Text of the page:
Col.Douglas Macgregor, one of several Trump loyalists recently installed at the Pentagon, says the pro-Israeli lobby in the United States is trying to drag America into war

By Amir Tibon, reposted from Ha’aretz

Senior U.S. Defense official Douglas Macgregor, who was recently installed at the Pentagon by partisan loyalists of President Donald Trump, has come under fire for saying that American politicians become “very, very rich” by supporting Israel, with pro-Israeli organizations calling his remarks “antisemitic.”

In 2019, Washington was rattled after Congresswoman Ilhan Omar (D-MN) virtually made the exact same remark, tweeting that support for Israel in the United States was “all about the Benjamins,” referring to Benjamin Franklin, whose image appears on $100 bills.

Omar was denounced by members of Congress from both parties, and was accused of spreading antisemitism by Jewish American organizations, as well as by Trump.

However, as of Saturday morning, leading Republican senators, who denounced Omar’s comments almost immediately in 2019, had all remained silent about Macgregor’s comments.

Macgregor, a retired Army Col., went even further than Omar, bluntly claiming that politicians who support Israel are only driven by money, and that the pro-Israeli lobby in the U.S. is trying to drag America into war.

Macgregor was appointed adviser to Trump’s new acting secretary of defense, Christopher Miller.  His appointment is part of a purge of professional, non-partisan leaders in the Department of Defense, and their replacement by fervent Trump loyalists, which has been taking place since Trump was projected to have lost the presidential election to Joe Biden last week.

Macgregor’s remarks regarding the influence of the pro-Israeli lobby in the U.S. were first reported on Friday by CNN. The network quoted an interview Macgregor gave last year, in which he said Secretary of State Mike Pompeo “has his hands out for money from the Israeli lobby, the Saudis and others.”

Speaking about Trump’s former national security adviser, John Bolton, who like Pompeo is a strong supporter of the Israeli right-wing and the settlements enterprise, Macgregor said: “Mr. Bolton has become very, very rich and is in the position he’s in because of his unconditional support for the Israeli lobby. He is their man on the ground, in the White House.”

When asked whether politicians who are known for their support for Israel, such as Senator Lindsey Graham (R-SC), want to go to war with Iran, Macgregor replied: “You have to look at the people that donate to those individuals.”

He added that AIPAC has “enormous quantities of money that over many years have cultivated an enormous influence in power in Congress.”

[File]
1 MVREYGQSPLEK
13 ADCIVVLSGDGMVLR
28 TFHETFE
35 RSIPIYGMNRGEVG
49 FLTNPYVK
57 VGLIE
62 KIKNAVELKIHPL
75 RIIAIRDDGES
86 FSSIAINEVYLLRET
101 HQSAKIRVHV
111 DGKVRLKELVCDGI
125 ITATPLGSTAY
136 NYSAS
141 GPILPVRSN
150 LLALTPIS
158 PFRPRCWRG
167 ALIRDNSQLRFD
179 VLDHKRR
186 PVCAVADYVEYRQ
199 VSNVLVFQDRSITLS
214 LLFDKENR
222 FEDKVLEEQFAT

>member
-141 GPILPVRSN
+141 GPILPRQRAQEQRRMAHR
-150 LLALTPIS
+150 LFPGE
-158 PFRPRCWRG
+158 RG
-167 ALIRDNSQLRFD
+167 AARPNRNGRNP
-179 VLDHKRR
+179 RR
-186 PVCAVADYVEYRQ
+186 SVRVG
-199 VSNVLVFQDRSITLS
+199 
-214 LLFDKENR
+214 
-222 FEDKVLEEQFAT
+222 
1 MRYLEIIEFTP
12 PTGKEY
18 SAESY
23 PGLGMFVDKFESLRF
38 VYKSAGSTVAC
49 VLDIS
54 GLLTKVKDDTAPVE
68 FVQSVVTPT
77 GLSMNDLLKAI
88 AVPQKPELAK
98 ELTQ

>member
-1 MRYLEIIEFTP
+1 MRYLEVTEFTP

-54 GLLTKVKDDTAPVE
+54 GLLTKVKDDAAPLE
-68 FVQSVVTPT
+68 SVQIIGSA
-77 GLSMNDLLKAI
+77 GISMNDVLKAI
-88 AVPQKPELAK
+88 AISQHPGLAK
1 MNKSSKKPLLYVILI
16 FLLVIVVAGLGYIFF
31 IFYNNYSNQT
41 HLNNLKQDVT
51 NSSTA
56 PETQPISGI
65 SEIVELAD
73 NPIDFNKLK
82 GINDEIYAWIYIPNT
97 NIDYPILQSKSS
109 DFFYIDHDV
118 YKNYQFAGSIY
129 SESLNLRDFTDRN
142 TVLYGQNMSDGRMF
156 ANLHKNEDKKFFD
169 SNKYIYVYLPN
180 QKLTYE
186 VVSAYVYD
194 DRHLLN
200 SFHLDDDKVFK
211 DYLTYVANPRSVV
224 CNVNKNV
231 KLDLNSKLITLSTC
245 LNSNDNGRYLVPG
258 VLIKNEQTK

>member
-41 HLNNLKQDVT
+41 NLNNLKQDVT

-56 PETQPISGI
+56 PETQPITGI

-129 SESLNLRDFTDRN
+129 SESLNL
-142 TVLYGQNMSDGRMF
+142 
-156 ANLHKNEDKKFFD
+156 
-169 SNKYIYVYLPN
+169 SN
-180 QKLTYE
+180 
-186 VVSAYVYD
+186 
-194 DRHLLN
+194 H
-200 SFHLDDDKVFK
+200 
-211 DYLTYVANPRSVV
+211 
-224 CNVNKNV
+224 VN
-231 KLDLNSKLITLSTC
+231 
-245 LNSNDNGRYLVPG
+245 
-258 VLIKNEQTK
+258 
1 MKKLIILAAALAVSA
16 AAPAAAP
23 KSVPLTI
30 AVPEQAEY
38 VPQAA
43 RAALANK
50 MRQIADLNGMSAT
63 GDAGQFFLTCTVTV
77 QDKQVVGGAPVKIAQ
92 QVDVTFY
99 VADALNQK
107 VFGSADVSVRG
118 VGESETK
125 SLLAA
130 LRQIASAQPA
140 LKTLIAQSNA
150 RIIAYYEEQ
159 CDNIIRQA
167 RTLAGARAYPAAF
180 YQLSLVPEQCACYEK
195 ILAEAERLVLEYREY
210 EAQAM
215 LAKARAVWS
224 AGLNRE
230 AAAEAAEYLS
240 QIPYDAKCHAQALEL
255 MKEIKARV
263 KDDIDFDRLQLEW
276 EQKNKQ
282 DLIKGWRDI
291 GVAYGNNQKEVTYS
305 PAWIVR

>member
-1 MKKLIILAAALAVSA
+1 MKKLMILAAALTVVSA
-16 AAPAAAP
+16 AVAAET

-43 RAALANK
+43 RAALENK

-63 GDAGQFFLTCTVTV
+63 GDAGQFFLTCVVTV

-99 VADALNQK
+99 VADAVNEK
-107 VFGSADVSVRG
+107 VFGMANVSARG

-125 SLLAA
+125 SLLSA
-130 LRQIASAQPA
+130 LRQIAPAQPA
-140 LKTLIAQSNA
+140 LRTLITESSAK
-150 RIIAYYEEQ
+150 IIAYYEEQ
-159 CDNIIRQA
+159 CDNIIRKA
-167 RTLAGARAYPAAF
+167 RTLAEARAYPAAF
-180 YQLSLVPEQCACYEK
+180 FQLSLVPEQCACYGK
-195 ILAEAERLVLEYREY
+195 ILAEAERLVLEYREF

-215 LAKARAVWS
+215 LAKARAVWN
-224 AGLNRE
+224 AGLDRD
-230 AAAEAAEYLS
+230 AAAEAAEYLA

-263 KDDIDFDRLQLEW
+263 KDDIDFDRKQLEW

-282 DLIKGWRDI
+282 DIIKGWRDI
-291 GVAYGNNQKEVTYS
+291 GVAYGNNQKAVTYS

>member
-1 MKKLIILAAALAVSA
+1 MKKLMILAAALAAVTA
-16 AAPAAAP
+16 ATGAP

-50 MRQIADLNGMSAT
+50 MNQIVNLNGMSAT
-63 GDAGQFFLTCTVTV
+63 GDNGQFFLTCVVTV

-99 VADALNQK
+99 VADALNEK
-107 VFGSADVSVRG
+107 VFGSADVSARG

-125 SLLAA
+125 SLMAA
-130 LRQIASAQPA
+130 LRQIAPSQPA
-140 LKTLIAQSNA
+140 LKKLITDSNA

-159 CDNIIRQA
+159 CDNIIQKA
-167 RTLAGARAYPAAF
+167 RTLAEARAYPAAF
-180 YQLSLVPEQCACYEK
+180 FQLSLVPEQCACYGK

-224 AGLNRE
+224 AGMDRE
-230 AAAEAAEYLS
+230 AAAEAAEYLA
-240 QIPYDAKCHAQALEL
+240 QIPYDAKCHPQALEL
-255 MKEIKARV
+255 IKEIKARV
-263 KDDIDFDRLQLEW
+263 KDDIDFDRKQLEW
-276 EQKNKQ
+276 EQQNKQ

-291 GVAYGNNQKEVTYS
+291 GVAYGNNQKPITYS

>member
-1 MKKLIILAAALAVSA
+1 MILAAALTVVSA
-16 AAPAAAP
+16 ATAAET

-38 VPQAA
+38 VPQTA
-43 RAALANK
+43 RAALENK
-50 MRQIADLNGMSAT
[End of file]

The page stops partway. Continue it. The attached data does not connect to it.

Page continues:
Earlier this year, Trump had nominated Macgregor as U.S. ambassador to Germany, but his nomination was stalled after media outlets reported on statements that he made in which he criticized the German government.

It remains unclear why Trump has pushed in recent days for a complete leadership overhaul at the Pentagon. One possible explanation suggested by several leading U.S. media outlets is that the defeated Trump wants to complete the withdrawal of all American forces out of Afghanistan, and potentially also out of Syria, before leaving office. Macgregor has expressed support for such moves in the past.

Slamming Macgregor’s remarks, Rep. Ted Deutch (D-FL), one of the most prominent Jewish members of Congress, wrote on Twitter: “The only appropriate response from this White House to these antisemitic comments from someone with a distorted idea of the Holocaust must be a swift firing and complete condemnation.”

Echoing Deutch’s sentiments, Jonathan Greenblatt of the Anti-Defamation League warned that “There is no place in our government for these ugly, antisemitic conspiracy theories that wealthy Jews are controlling the government.”

AIPAC, considered the most powerful pro-Israel lobby in the U.S., called Macgregor’s comments “ill-informed and illegitimate” and said that his words will not deter the organization from continuing its work.

Editor’s note: The Times of Israel reports:

In a 2012 interview with the Russian state outlet RT, Macgregor said the pro-Israel lobby had “enormous influence” and wanted military action to be taken against Iran.

“I think the American Israeli Public Affairs Committee [AIPAC] and its subordinate elements or affiliated elements that represent enormous quantities of money that over many years have cultivated an enormous influence in power in Congress,” he said.

“I think you’ve got a lot of people on the Hill who fall into two categories — one category that is interested in money and wants to be reelected, and they don’t want to run the risk of the various lobbies that are pushing military action against Iran to contribute money to their opponents,” Macgregor said.


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‘Israel’ says teen fell and died as he fled soldiers. Witness Describes Gruesome Violence


Israel says teen fell and died as he fled soldiers. Witness Describes Gruesome Violence